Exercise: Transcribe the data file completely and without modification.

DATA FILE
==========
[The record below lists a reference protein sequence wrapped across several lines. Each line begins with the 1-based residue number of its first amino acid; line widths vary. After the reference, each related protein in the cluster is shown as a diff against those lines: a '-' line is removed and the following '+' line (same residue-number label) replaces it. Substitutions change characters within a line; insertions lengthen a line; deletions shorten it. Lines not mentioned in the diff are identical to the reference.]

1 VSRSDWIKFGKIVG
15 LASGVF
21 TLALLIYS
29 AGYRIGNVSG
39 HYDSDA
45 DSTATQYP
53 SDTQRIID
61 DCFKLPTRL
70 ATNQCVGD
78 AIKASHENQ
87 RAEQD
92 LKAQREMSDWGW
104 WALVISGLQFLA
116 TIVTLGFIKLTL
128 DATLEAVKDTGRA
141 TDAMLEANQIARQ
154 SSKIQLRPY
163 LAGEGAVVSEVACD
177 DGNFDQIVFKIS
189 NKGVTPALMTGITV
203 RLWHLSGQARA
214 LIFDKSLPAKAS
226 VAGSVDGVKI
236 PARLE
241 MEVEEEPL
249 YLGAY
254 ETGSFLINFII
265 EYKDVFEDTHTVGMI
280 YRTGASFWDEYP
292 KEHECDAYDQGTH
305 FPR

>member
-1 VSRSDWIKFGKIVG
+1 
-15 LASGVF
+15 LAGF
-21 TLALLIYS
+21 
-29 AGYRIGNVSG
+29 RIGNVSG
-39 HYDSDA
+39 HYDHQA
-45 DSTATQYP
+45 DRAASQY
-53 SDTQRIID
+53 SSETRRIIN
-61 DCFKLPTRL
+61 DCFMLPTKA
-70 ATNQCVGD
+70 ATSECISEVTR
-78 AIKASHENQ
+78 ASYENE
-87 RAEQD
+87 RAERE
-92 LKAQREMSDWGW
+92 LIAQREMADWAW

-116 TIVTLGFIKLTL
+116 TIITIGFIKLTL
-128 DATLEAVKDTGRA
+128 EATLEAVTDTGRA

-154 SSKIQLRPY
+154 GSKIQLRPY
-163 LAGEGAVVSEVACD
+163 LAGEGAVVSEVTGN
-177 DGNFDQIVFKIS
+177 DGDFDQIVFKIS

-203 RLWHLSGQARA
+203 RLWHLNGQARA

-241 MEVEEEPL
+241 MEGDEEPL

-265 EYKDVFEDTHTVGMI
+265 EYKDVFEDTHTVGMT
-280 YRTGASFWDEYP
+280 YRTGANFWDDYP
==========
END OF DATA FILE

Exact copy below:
[The record below lists a reference protein sequence wrapped across several lines. Each line begins with the 1-based residue number of its first amino acid; line widths vary. After the reference, each related protein in the cluster is shown as a diff against those lines: a '-' line is removed and the following '+' line (same residue-number label) replaces it. Substitutions change characters within a line; insertions lengthen a line; deletions shorten it. Lines not mentioned in the diff are identical to the reference.]

1 VSRSDWIKFGKIVG
15 LASGVF
21 TLALLIYS
29 AGYRIGNVSG
39 HYDSDA
45 DSTATQYP
53 SDTQRIID
61 DCFKLPTRL
70 ATNQCVGD
78 AIKASHENQ
87 RAEQD
92 LKAQREMSDWGW
104 WALVISGLQFLA
116 TIVTLGFIKLTL
128 DATLEAVKDTGRA
141 TDAMLEANQIARQ
154 SSKIQLRPY
163 LAGEGAVVSEVACD
177 DGNFDQIVFKIS
189 NKGVTPALMTGITV
203 RLWHLSGQARA
214 LIFDKSLPAKAS
226 VAGSVDGVKI
236 PARLE
241 MEVEEEPL
249 YLGAY
254 ETGSFLINFII
265 EYKDVFEDTHTVGMI
280 YRTGASFWDEYP
292 KEHECDAYDQGTH
305 FPR

>member
-1 VSRSDWIKFGKIVG
+1 
-15 LASGVF
+15 LAGF
-21 TLALLIYS
+21 
-29 AGYRIGNVSG
+29 RIGNVSG
-39 HYDSDA
+39 HYDHQA
-45 DSTATQYP
+45 DRAASQY
-53 SDTQRIID
+53 SSETRRIIN
-61 DCFKLPTRL
+61 DCFMLPTKA
-70 ATNQCVGD
+70 ATSECISEVTR
-78 AIKASHENQ
+78 ASYENE
-87 RAEQD
+87 RAERE
-92 LKAQREMSDWGW
+92 LIAQREMADWAW

-116 TIVTLGFIKLTL
+116 TIITIGFIKLTL
-128 DATLEAVKDTGRA
+128 EATLEAVTDTGRA

-154 SSKIQLRPY
+154 GSKIQLRPY
-163 LAGEGAVVSEVACD
+163 LAGEGAVVSEVTGN
-177 DGNFDQIVFKIS
+177 DGDFDQIVFKIS

-203 RLWHLSGQARA
+203 RLWHLNGQARA

-241 MEVEEEPL
+241 MEGDEEPL

-265 EYKDVFEDTHTVGMI
+265 EYKDVFEDTHTVGMT
-280 YRTGASFWDEYP
+280 YRTGANFWDDYP